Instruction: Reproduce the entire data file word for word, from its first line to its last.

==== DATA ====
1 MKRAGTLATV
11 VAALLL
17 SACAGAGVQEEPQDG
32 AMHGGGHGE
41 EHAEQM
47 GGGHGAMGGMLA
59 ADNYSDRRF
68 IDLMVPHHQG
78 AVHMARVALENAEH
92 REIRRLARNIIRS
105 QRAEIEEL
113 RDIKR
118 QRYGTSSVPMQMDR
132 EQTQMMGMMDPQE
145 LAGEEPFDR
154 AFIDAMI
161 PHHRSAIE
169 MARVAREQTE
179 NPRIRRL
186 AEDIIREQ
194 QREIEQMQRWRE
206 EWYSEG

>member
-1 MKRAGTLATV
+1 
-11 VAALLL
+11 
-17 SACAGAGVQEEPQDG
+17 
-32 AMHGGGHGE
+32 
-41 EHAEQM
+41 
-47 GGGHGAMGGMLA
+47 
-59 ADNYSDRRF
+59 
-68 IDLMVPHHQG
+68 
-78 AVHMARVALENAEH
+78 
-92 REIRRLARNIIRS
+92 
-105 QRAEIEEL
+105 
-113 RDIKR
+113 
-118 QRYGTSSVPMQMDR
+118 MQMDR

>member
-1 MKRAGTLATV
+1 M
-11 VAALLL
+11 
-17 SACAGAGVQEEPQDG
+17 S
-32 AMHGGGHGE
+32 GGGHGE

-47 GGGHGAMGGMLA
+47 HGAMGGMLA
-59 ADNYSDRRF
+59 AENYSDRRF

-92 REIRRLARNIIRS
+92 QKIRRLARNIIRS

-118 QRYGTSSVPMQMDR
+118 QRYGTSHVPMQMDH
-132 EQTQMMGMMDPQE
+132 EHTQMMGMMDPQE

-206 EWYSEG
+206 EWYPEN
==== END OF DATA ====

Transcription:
1 MKRAGTLATV
11 VAALLL
17 SACAGAGVQEEPQDG
32 AMHGGGHGE
41 EHAEQM
47 GGGHGAMGGMLA
59 ADNYSDRRF
68 IDLMVPHHQG
78 AVHMARVALENAEH
92 REIRRLARNIIRS
105 QRAEIEEL
113 RDIKR
118 QRYGTSSVPMQMDR
132 EQTQMMGMMDPQE
145 LAGEEPFDR
154 AFIDAMI
161 PHHRSAIE
169 MARVAREQTE
179 NPRIRRL
186 AEDIIREQ
194 QREIEQMQRWRE
206 EWYSEG

>member
-1 MKRAGTLATV
+1 
-11 VAALLL
+11 
-17 SACAGAGVQEEPQDG
+17 
-32 AMHGGGHGE
+32 
-41 EHAEQM
+41 
-47 GGGHGAMGGMLA
+47 
-59 ADNYSDRRF
+59 
-68 IDLMVPHHQG
+68 
-78 AVHMARVALENAEH
+78 
-92 REIRRLARNIIRS
+92 
-105 QRAEIEEL
+105 
-113 RDIKR
+113 
-118 QRYGTSSVPMQMDR
+118 MQMDR

>member
-1 MKRAGTLATV
+1 M
-11 VAALLL
+11 
-17 SACAGAGVQEEPQDG
+17 S
-32 AMHGGGHGE
+32 GGGHGE

-47 GGGHGAMGGMLA
+47 HGAMGGMLA
-59 ADNYSDRRF
+59 AENYSDRRF

-92 REIRRLARNIIRS
+92 QKIRRLARNIIRS

-118 QRYGTSSVPMQMDR
+118 QRYGTSHVPMQMDH
-132 EQTQMMGMMDPQE
+132 EHTQMMGMMDPQE

-206 EWYSEG
+206 EWYPEN